FORT LAUDERDALE – All right, let’s see if we have this straight. If the Arizona Coyotes can somehow keep their disputed lease in effect, the good people of Glendale will be giving money to a team that is paying a guy $575,000 to not play for them and another guy making $3 million who will actually play for them. That will cost them $3.6 million total, a little more than the $3.2 million they were paying to the guy they traded away, who will likely get paid by his new team to not play for it. The guy making $575,000, by the way, will likely be elected into the Hall of Fame in a couple of days and he now works for the league, while still being paid by the teams who are paying him to not play for them.
Only in the NHL. Shortly after the draft wrapped up Saturday, the Philadelphia Flyers and Arizona Coyotes consummated a convoluted trade that saw defenseman Nicklas Grossmann head to the desert in exchange for Sam Gagner and the rights to Chris Pronger. The reason for the deal? The Coyotes will gain $1.5 million to help them get up to the salary floor, since Pronger’s deal is for $575,000 each of the next two seasons in real money and $4.94 million against the cap, and the Flyers will get some relief at the upper level. Pronger will also become the first player in history to be taken off the league’s long-term injury list without actually being activated.
Carry on, then.
SUNRISE, Fla. – Pittsburgh Penguins GM Jim Rutherford was asked whether he’d ever expected to come out of this draft having selected only four players and not having made a single trade. Rutherford is big on the making deals, as you know. But he rubbed his chin, thought for a second and said, “Yeah, actually I thought that’s what we were doing.”
Don’t let the flurry of deals at the draft fool you. With four days to go before July 1, GMs are keeping their powder dry and being patient. They’ve realized that with so many teams up against the salary cap, the more patience they display, the better chance they have of getting a player at a reasonable price.
The Dallas Stars were thrilled when they drafted Jarome Iginla in 1995 and, yes, they did think he’d be available when they chose 11th.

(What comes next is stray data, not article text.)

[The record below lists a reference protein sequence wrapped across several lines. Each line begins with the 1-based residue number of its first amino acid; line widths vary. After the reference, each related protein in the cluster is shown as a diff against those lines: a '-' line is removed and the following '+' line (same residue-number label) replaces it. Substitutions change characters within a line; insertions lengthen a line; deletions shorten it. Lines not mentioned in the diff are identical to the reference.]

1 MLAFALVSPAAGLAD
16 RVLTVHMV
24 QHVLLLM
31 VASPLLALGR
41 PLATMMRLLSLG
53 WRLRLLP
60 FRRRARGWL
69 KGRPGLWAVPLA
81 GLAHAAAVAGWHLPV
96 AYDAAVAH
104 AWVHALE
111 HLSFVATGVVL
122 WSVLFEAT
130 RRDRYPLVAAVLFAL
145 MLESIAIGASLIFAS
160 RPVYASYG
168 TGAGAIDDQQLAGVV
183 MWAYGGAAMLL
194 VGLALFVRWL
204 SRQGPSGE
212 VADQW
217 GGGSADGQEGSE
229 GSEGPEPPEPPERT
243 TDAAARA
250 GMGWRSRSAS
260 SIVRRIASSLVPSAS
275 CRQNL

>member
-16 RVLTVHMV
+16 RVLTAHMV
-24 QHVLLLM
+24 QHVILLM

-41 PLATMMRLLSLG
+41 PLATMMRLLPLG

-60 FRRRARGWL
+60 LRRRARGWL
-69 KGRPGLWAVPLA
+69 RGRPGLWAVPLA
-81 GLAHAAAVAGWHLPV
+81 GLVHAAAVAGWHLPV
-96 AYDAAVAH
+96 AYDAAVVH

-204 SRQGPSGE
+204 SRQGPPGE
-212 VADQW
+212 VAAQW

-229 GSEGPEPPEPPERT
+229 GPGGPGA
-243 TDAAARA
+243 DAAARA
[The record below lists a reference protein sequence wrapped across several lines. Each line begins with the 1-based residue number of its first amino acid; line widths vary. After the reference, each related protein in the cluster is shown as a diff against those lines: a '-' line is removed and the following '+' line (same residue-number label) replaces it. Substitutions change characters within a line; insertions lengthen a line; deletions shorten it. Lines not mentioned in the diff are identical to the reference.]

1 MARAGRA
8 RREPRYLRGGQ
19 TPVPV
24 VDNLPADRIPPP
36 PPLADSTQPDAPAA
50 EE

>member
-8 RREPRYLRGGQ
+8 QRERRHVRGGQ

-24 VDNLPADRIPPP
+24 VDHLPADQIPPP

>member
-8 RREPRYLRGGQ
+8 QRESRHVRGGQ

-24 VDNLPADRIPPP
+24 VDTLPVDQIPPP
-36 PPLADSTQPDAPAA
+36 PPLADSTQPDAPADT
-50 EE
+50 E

“I believe Central Scouting had him ranked in the twenties,” recalled former Stars director of player personnel Craig Button.
The Stars envisioned Iginla as a future power forward; a John MacLean-type winger who would one day provide them with 25-to-30 goals a season.
Turns out Iginla was better than even the Stars imagined. It also turned out he’d never play a game for the Stars.
SUNRISE, Fla. – So much for a quiet Day 2 of the NHL draft. Before the second round was completed, five significant trades were completed, four of them involving goaltenders.
And perhaps the most shocking aspect of all of it was two moves by the New York Rangers to trade established players in return for prospects and draft picks. Much of that was necessitated by salary cap concerns, but it does represent something of a reversal for them.
SUNRISE, Fla. – Friday night will go down in history as the night Connor McDavid officially became a card-carrying member of the NHL fraternity and embarked on his career as the savior of the Edmonton Oilers. But that’s not all we’ll remember about the first night of the draft in 2015.
We may all look back at this night 10 years from now and identify it as the precise moment in time when two seismic events occurred. The first one is the ascension of the Buffalo Sabres into respectability. And the second is we may very well point to June 26, 2015 as the day the Boston Bruins began their downward spiral into mediocrity. Or worse.
SUNRISE, Fla. – There probably hasn’t been an NHL player involved in more trade rumors than Ryan O’Reilly has been for the past couple of years. So the fact that it finally happened on draft day shouldn’t come as a huge surprise.
O’Reilly is a guy the Colorado Avalanche loved. On the ice. When it came to crossing swords with him over a contract, that’s an entirely different story. And like the Boston Bruins did with Dougie Hamilton, the Avalanche did not relish the idea of going through a difficult negotiation that might go sideways, so they dealt him.
The Boston Bruins continue to make wild headlines in the hours approaching the 2015 draft. First, GM Don Sweeney shipped defenseman Dougie Hamilton to the Calgary Flames in what has already become a maligned deal, at least based on the venomous social media response. Next up: power forward Milan Lucic.
As reported by Lisa Dillman and Elliotte Friedman, Boston has traded Lucic to the Los Angeles Kings for the 13th overall pick in the draft, goaltender Martin Jones and prospect defenseman Colin Miller.
SUNRISE, Fla. – Well here we are still hours before the NHL draft and already THN senior editor Brian Costello has already won Twitter today. After the Calgary Flames-Boston Bruins blockbuster, Costello took to social media to point out that according to our Draft Preview, the Bruins had traded Dougie Hamilton in exchange for Nick Merkley, Dennis Yan and Graham Knott.
Those are the three players we have ranked No. 15, 54 and 53 respectively. It almost certainly won’t turn out that way, but you get the idea. Now get this idea. Over the course of 24 hours, the Bruins traded a 50-point scorer and an elite defenseman in exchange for a package that could amount to nothing.